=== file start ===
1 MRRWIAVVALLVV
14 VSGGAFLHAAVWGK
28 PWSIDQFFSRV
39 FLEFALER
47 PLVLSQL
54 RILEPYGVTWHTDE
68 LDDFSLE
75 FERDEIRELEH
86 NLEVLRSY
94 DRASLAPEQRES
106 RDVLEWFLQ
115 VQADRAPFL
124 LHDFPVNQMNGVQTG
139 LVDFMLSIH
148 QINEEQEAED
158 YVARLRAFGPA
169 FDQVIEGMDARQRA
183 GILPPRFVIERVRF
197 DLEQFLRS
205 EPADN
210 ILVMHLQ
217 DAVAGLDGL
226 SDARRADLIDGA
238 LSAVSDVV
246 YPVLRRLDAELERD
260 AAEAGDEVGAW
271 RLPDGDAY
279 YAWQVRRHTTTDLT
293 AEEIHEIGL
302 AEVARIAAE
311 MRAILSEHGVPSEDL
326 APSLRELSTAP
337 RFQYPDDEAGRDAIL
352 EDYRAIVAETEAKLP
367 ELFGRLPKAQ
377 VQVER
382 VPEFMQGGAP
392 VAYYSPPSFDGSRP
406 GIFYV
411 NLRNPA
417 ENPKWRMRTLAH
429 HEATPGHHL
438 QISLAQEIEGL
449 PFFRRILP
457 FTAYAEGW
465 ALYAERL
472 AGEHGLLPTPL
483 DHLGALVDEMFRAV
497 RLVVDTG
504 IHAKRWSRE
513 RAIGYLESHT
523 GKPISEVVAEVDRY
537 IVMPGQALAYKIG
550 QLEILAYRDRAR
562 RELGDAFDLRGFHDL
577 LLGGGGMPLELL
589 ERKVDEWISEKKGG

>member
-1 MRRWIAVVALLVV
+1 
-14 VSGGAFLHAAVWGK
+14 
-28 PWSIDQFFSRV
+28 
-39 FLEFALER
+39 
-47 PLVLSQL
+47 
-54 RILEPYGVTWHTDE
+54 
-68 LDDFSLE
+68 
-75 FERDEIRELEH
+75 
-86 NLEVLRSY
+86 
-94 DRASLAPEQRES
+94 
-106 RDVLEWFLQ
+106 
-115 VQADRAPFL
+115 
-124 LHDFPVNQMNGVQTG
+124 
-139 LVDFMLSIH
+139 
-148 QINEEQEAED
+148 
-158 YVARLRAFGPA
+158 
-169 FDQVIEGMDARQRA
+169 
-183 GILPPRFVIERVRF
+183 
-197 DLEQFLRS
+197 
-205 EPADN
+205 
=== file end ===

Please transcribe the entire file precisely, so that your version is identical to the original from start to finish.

1 MRRWIAVVALLVV
14 VSGGAFLHAAVWGK
28 PWSIDQFFSRV
39 FLEFALER
47 PLVLSQL
54 RILEPYGVTWHTDE
68 LDDFSLE
75 FERDEIRELEH
86 NLEVLRSY
94 DRASLAPEQRES
106 RDVLEWFLQ
115 VQADRAPFL
124 LHDFPVNQMNGVQTG
139 LVDFMLSIH
148 QINEEQEAED
158 YVARLRAFGPA
169 FDQVIEGMDARQRA
183 GILPPRFVIERVRF
197 DLEQFLRS
205 EPADN
210 ILVMHLQ
217 DAVAGLDGL
226 SDARRADLIDGA
238 LSAVSDVV
246 YPVLRRLDAELERD
260 AAEAGDEVGAW
271 RLPDGDAY
279 YAWQVRRHTTTDLT
293 AEEIHEIGL
302 AEVARIAAE
311 MRAILSEHGVPSEDL
326 APSLRELSTAP
337 RFQYPDDEAGRDAIL
352 EDYRAIVAETEAKLP
367 ELFGRLPKAQ
377 VQVER
382 VPEFMQGGAP
392 VAYYSPPSFDGSRP
406 GIFYV
411 NLRNPA
417 ENPKWRMRTLAH
429 HEATPGHHL
438 QISLAQEIEGL
449 PFFRRILP
457 FTAYAEGW
465 ALYAERL
472 AGEHGLLPTPL
483 DHLGALVDEMFRAV
497 RLVVDTG
504 IHAKRWSRE
513 RAIGYLESHT
523 GKPISEVVAEVDRY
537 IVMPGQALAYKIG
550 QLEILAYRDRAR
562 RELGDAFDLRGFHDL
577 LLGGGGMPLELL
589 ERKVDEWISEKKGG

>member
-1 MRRWIAVVALLVV
+1 
-14 VSGGAFLHAAVWGK
+14 
-28 PWSIDQFFSRV
+28 
-39 FLEFALER
+39 
-47 PLVLSQL
+47 
-54 RILEPYGVTWHTDE
+54 
-68 LDDFSLE
+68 
-75 FERDEIRELEH
+75 
-86 NLEVLRSY
+86 
-94 DRASLAPEQRES
+94 
-106 RDVLEWFLQ
+106 
-115 VQADRAPFL
+115 
-124 LHDFPVNQMNGVQTG
+124 
-139 LVDFMLSIH
+139 
-148 QINEEQEAED
+148 
-158 YVARLRAFGPA
+158 
-169 FDQVIEGMDARQRA
+169 
-183 GILPPRFVIERVRF
+183 
-197 DLEQFLRS
+197 
-205 EPADN
+205 